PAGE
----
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Dynamic Control of Crystallization Processes using Microfluidic Systems

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  • Full or part time
    Prof F Meldrum
  • Application Deadline
    No more applications being accepted
  • Funded PhD Project (European/UK Students Only)
    Funded PhD Project (European/UK Students Only)

About This PhD Project

Project Description

This 4-year PhD studentship is offered as part of a €2.6M ERC Advanced Grant to Professor Fiona Meldrum “DYNAMIN – Dynamic Control of Mineralization”. Crystallization underpins a vast range of processes as diverse as the production of nanomaterials, ceramics, and pharmaceuticals, the generation of bones, teeth and seashells, weathering and frost-heave, ice and rock formation in our environment and the generation of scale of kettles and oil-wells. Understanding the fundamental mechanisms that govern crystallization processes therefore promises the ability to inhibit or promote crystallization as desired, and to tailor the properties of crystalline materials for a huge range of applications. The DYNAMIN project will take inspiration from biomineralization to achieve exceptional, dynamic control over crystallization processes, where organisms achieve control currently unparalleled in synthetic systems.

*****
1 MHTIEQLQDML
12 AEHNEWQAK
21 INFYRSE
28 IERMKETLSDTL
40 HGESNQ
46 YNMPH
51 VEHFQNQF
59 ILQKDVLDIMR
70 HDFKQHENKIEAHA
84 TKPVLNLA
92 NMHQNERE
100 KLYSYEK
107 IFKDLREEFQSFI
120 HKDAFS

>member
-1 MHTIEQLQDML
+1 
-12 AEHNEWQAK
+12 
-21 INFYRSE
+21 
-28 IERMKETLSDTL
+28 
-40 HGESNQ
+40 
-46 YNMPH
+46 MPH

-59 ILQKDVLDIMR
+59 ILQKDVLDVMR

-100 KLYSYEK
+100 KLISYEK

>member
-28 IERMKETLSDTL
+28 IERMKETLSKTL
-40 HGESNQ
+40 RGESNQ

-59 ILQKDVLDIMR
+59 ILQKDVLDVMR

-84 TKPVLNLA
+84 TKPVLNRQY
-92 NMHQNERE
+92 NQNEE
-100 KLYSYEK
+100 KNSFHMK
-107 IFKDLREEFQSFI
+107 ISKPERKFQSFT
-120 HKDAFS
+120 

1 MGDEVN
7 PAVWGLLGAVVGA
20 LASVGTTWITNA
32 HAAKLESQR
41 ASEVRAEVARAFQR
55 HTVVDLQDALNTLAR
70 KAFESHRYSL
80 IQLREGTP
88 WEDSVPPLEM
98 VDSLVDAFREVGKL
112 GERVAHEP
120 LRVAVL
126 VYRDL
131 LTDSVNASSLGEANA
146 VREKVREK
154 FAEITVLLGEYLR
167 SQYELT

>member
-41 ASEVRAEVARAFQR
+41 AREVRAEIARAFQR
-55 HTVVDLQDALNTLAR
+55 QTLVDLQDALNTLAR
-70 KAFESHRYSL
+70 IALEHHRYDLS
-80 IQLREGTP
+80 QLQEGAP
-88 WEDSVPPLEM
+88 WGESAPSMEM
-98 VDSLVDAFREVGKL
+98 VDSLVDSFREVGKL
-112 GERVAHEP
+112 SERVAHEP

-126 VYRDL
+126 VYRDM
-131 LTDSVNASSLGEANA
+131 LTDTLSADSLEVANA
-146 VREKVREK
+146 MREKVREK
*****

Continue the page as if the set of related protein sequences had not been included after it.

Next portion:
This is achieved because mineralization occurs within controlled environments in which an organism can interact with the nascent mineral. To achieve this ambitious goal we need to be able to create well-defined reaction environments, and to rigorously characterize crystallization processes with excellent time resolution using cutting-edge techniques. Thanks to recent advances in microfabrication techniques and analytical methods we finally have the tools required to bring this capability to the laboratory. This PhD project will exploit microfluidic systems to study and interact with crystallisation processes with outstanding spatial and temporal resolution, and will exploit both flowing droplets and defined, static chambers. Flowing droplet devices will be coupled to advanced analytical techniques – including synchrotron-based methods such as XRD, small angle scattering (SAXS) and total scattering techniques – to investigate and control nucleation.

This will provide unprecedented insight into the early stages of crystallization. Solutions, particles and organic additives will also be added to the flowing droplets at specific time points to change their compositions and direct the crystallization pathway. Finally, static chambers will be created in order to interact with crystallisation processes over longer length and time scales to achieve spatio-temporal control to rival that in biomineralization.


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